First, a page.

Lathe "accessories" (which soon become "necessities") are like chocolates - you can't have enough. Other than a router table - with all the router bits who's numbers increase over time, a lathe probably has more accessories than any other machine in your shop. Unlike router bits, which you can store a ton of in relativley little space, lathe support / enhancement tools (sounds better than "accessories) come in a broad range of sizes, shapes and weights. Keeping track of them get's tricky pretty quickly - especially if you hide them in a drawer, or worse yet, leave them on the bench top and then cover them up with shavings. You could stash them on a shelf or two UNDER the bench top - then sit on the floor and move things around 'til you find what you're looking for.
BUT - if you've got 'em out where you can find them easily - WITHOUT HAVING TO BEND OVER - and it's easy to put them back where they came from, well . . .
A board with some pegs, drill a few holes, a little glue and you're problem's solved - right? Screw it to the wall near the lathe - up where you can reach it - WITHOUT HAVING TO BEND OVER.
That's how easy it COULD'VE been. I seldom do things the easy way. Rather than use JUST dowels - why not turn them - out of maple? And I've got all this Finnish Birch ply (free). Why not shellac everything once things are all sanded and finished? One small, itty-bitty problem. Chucks are heavy, and while balanced to be symetric about their axis of rotation, their weight distribution isn't symetric front to back. Better slant their beefier pegs upward.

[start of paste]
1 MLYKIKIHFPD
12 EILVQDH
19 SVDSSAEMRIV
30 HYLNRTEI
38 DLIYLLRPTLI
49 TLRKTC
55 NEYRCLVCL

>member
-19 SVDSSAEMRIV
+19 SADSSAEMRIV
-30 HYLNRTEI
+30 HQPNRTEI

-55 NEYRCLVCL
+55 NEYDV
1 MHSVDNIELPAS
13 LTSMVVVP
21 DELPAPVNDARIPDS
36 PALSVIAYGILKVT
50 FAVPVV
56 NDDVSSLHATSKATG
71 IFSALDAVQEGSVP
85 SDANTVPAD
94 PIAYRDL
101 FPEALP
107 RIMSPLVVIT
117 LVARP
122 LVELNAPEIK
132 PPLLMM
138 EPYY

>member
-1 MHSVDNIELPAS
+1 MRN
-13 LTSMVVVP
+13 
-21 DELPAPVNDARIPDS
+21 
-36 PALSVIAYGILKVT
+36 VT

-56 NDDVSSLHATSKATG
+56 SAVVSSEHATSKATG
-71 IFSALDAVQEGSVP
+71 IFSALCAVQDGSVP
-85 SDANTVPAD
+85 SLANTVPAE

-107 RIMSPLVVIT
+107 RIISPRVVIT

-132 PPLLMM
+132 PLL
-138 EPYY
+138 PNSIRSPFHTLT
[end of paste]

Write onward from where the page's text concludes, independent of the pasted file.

Of course the layout was a wee bit time consuming. How much stuff can I pack into the minimum amount of space? If you look at the leftmost picture below and start counting - it'll store - 2 Lathe Chucks - with jaws, - 6 Tool Rests, - 3 Chuck Jaw Sets AND a faceplate. You can get to any of them without having to move anything else - just slip 'em off their peg(s).
Now what about drive centers, dead centers, a jacobs chuck, calipers, allen wrenches for the chucks, burning wires - and an awl to poke the centers of the ends of blanks? Another piece of ply, a bunch of slanted holes, a few pegs, a block of wood with horizontal holes for the chuck's allen wrenches, another block of wood with some grooves for the burn wires and a hole for the awl.
Turning tools work a lot better if they're sharp. When the edge is gone, you can still get the gouge or chisel to remove wood - but the results won't be pretty. A grinder based sharpening system nearby would be handy - but usually what's needed is an edge "touch up" rather than serious grinding to reshape it. The JoolTool is the perfect lathe bench tool for restoring or touching up a cutting edge. Small footprint, no need for special jigs - you're the jig, no grinding wheel dust to deal with, and, because it can be set up right next to where you're turning, there's no excuse not to touch up the edge as soon as you notice your tool is beginning to dull. However, as you can see in the photo below, there are seven "ninja" wheels, a polishing wheel and a felt wheel, along with a black felt tip or two for marking the surface to be worked on. You don't want different abrassive grits in contact with each other so throwing them in a box or drawer is out of the question. Another piece of ply, some holes for small pegs and a chunk of wood routed to make an L-shaped shelf for the black felt tip pen use with the JoolTool and then its Screw It To The Wall Time.
Five months later here's what the lathe area looks like. Look close and you may actually find the lathe.